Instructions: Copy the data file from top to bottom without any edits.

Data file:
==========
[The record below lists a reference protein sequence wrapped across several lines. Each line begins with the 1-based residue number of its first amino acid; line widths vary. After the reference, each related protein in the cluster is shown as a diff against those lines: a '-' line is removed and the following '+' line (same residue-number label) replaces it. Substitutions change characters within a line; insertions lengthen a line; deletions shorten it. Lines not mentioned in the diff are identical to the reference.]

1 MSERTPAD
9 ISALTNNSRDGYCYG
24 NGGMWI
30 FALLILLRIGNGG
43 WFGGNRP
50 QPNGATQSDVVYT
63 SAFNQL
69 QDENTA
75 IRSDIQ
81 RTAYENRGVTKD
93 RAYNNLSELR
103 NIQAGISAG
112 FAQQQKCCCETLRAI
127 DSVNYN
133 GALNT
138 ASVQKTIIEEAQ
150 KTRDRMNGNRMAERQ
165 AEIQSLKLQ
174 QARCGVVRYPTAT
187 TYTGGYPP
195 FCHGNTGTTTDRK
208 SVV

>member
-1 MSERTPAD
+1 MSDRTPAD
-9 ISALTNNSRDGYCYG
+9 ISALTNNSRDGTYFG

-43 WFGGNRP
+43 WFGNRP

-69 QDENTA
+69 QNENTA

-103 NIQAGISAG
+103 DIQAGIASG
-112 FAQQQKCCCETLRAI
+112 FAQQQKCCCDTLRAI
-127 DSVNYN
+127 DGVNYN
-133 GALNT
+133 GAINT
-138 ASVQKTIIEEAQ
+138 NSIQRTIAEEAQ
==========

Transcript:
[The record below lists a reference protein sequence wrapped across several lines. Each line begins with the 1-based residue number of its first amino acid; line widths vary. After the reference, each related protein in the cluster is shown as a diff against those lines: a '-' line is removed and the following '+' line (same residue-number label) replaces it. Substitutions change characters within a line; insertions lengthen a line; deletions shorten it. Lines not mentioned in the diff are identical to the reference.]

1 MSERTPAD
9 ISALTNNSRDGYCYG
24 NGGMWI
30 FALLILLRIGNGG
43 WFGGNRP
50 QPNGATQSDVVYT
63 SAFNQL
69 QDENTA
75 IRSDIQ
81 RTAYENRGVTKD
93 RAYNNLSELR
103 NIQAGISAG
112 FAQQQKCCCETLRAI
127 DSVNYN
133 GALNT
138 ASVQKTIIEEAQ
150 KTRDRMNGNRMAERQ
165 AEIQSLKLQ
174 QARCGVVRYPTAT
187 TYTGGYPP
195 FCHGNTGTTTDRK
208 SVV

>member
-1 MSERTPAD
+1 MSDRTPAD
-9 ISALTNNSRDGYCYG
+9 ISALTNNSRDGTYFG

-43 WFGGNRP
+43 WFGNRP

-69 QDENTA
+69 QNENTA

-103 NIQAGISAG
+103 DIQAGIASG
-112 FAQQQKCCCETLRAI
+112 FAQQQKCCCDTLRAI
-127 DSVNYN
+127 DGVNYN
-133 GALNT
+133 GAINT
-138 ASVQKTIIEEAQ
+138 NSIQRTIAEEAQ